Hyung Joo Lee1,2, Jiyeon Kweon1, Eunji Kim, Seokjoong Kim3 and Jin-Soo Kim4
National Creative Research Initiatives Center for Genome Engineering, Department of Chemistry, Seoul National University, 599 Gwanak-ro, Seoul 151-747, South Korea
Present addresses: 2Center for Genome Sciences and Systems Biology, Washington University in St. Louis, MO 63108 USA;
3 ToolGen Inc., Byucksan Kyoungin Digital Valley, Gasan-Dong, Geumcheon-Gu, Seoul 153-023, South Korea.
1 These authors contributed equally to this work.
Despite the recent discoveries of and interest in numerous structural variations (SVs)-which include duplications and inversions-in the human and other higher eukaryotic genomes, little is known about the etiology and biology of these SVs, partly due to the lack of molecular tools with which to create individual SVs in cultured cells and model organisms. Here, we present a novel method of inducing duplications and inversions in a targeted manner without pre-manipulation of the genome. We found that zinc finger nucleases (ZFNs) designed to target two different sites in a human chromosome could introduce two concurrent double-strand breaks, whose repair via non-homologous end-joining (NHEJ) gives rise to targeted duplications and inversions of the genomic segments of up to a mega base pair (bp) in length between the two sites. Furthermore, we demonstrated that a ZFN pair could induce the inversion of a 140-kbp chromosomal segment that contains a portion of the blood coagulation factor VIII gene to mimic the inversion genotype that is associated with some cases of severe hemophilia A. This same ZFN pair could be used, in theory, to revert the inverted region to restore genomic integrity in these hemophilia A patients. We propose that ZFNs can be employed as molecular tools to study mechanisms of chromosomal rearrangements and to create SVs in a predetermined manner so as to study their biological roles. In addition, our method raises the possibility of correcting genetic defects caused by chromosomal rearrangements and holds new promise in gene and cell therapy.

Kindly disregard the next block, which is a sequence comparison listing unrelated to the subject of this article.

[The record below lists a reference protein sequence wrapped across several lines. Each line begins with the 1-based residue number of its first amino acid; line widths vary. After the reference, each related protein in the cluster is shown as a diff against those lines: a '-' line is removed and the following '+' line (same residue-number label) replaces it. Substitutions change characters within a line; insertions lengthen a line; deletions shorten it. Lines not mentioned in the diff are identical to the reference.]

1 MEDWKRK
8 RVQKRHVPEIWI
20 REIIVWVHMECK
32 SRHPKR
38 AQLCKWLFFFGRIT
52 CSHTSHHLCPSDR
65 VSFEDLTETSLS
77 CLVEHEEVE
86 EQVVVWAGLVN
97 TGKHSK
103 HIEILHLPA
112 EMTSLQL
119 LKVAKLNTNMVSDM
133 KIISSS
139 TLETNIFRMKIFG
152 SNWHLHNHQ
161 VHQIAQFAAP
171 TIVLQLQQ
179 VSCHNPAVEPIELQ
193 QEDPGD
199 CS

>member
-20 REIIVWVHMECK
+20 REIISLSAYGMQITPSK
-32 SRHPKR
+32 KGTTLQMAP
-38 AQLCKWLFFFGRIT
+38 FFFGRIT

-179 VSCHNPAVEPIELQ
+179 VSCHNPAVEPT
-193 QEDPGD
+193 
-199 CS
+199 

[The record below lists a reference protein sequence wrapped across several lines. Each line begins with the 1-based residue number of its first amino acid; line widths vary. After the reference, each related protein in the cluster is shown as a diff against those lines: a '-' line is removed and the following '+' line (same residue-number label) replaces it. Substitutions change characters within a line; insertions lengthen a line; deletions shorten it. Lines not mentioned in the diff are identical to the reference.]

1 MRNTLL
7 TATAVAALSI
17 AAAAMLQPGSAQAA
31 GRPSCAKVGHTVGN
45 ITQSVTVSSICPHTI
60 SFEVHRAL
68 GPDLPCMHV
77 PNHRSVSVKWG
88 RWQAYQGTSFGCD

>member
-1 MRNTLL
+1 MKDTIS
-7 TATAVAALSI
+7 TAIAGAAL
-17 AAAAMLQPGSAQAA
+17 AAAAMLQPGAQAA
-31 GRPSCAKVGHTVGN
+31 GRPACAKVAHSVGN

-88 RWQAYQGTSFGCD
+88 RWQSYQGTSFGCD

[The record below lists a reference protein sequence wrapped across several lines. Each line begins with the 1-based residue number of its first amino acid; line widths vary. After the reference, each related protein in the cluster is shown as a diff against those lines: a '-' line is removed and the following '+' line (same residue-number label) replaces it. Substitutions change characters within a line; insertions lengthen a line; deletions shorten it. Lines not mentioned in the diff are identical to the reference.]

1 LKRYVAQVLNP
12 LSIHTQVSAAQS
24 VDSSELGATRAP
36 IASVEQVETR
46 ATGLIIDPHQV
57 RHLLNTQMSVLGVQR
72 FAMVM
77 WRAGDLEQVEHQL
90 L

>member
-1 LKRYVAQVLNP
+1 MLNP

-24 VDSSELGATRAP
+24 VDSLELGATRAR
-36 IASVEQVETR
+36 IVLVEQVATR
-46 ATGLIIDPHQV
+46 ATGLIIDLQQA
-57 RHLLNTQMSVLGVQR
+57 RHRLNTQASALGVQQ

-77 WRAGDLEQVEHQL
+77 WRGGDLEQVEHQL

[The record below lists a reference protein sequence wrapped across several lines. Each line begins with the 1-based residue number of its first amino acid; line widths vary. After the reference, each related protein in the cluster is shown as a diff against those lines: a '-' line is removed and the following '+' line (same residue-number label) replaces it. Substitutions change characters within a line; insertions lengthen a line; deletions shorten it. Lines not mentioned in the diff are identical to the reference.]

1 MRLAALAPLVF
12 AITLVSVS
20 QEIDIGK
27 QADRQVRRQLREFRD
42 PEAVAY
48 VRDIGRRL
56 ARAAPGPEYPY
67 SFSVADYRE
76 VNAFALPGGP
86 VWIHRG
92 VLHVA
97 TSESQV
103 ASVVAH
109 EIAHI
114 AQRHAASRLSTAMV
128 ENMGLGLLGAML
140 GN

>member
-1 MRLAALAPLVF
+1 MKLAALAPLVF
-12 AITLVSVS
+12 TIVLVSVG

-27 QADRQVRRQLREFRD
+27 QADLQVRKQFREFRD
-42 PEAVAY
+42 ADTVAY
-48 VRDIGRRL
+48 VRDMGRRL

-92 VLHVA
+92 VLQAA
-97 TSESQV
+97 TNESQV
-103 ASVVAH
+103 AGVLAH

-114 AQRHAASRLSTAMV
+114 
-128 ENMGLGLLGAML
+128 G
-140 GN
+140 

4 Corresponding author.